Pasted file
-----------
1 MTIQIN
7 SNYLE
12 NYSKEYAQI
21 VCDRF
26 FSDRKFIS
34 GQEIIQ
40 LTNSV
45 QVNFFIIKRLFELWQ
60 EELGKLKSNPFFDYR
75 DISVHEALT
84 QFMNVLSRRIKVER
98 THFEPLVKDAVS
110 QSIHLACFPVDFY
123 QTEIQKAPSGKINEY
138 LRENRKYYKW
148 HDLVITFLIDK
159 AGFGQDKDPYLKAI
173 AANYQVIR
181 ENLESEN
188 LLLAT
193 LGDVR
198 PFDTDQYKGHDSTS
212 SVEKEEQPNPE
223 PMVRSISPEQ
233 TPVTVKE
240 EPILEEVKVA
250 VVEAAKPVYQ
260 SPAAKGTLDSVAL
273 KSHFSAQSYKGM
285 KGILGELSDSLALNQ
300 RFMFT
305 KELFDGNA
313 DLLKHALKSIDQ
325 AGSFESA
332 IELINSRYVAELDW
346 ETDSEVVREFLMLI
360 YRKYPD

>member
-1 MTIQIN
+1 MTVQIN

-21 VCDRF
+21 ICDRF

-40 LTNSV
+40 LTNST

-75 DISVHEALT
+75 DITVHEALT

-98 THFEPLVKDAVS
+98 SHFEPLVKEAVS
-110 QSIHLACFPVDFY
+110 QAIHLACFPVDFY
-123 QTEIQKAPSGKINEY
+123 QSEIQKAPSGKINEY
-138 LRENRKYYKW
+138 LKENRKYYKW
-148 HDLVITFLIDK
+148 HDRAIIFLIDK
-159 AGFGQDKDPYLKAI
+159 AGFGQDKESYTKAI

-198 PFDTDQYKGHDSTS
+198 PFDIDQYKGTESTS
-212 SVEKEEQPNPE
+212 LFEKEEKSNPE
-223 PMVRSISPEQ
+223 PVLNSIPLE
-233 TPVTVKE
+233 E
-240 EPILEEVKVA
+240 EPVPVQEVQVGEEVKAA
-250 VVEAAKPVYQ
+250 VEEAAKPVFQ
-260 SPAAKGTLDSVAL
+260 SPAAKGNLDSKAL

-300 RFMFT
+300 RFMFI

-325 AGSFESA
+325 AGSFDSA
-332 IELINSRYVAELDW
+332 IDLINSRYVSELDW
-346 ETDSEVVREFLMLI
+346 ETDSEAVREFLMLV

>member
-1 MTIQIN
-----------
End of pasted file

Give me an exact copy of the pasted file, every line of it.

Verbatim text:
1 MTIQIN
7 SNYLE
12 NYSKEYAQI
21 VCDRF
26 FSDRKFIS
34 GQEIIQ
40 LTNSV
45 QVNFFIIKRLFELWQ
60 EELGKLKSNPFFDYR
75 DISVHEALT
84 QFMNVLSRRIKVER
98 THFEPLVKDAVS
110 QSIHLACFPVDFY
123 QTEIQKAPSGKINEY
138 LRENRKYYKW
148 HDLVITFLIDK
159 AGFGQDKDPYLKAI
173 AANYQVIR
181 ENLESEN
188 LLLAT
193 LGDVR
198 PFDTDQYKGHDSTS
212 SVEKEEQPNPE
223 PMVRSISPEQ
233 TPVTVKE
240 EPILEEVKVA
250 VVEAAKPVYQ
260 SPAAKGTLDSVAL
273 KSHFSAQSYKGM
285 KGILGELSDSLALNQ
300 RFMFT
305 KELFDGNA
313 DLLKHALKSIDQ
325 AGSFESA
332 IELINSRYVAELDW
346 ETDSEVVREFLMLI
360 YRKYPD

>member
-1 MTIQIN
+1 MTVQIN

-21 VCDRF
+21 ICDRF

-40 LTNSV
+40 LTNST

-75 DISVHEALT
+75 DITVHEALT

-98 THFEPLVKDAVS
+98 SHFEPLVKEAVS
-110 QSIHLACFPVDFY
+110 QAIHLACFPVDFY
-123 QTEIQKAPSGKINEY
+123 QSEIQKAPSGKINEY
-138 LRENRKYYKW
+138 LKENRKYYKW
-148 HDLVITFLIDK
+148 HDRAIIFLIDK
-159 AGFGQDKDPYLKAI
+159 AGFGQDKESYTKAI

-198 PFDTDQYKGHDSTS
+198 PFDIDQYKGTESTS
-212 SVEKEEQPNPE
+212 LFEKEEKSNPE
-223 PMVRSISPEQ
+223 PVLNSIPLE
-233 TPVTVKE
+233 E
-240 EPILEEVKVA
+240 EPVPVQEVQVGEEVKAA
-250 VVEAAKPVYQ
+250 VEEAAKPVFQ
-260 SPAAKGTLDSVAL
+260 SPAAKGNLDSKAL

-300 RFMFT
+300 RFMFI

-325 AGSFESA
+325 AGSFDSA
-332 IELINSRYVAELDW
+332 IDLINSRYVSELDW
-346 ETDSEVVREFLMLI
+346 ETDSEAVREFLMLV

>member
-1 MTIQIN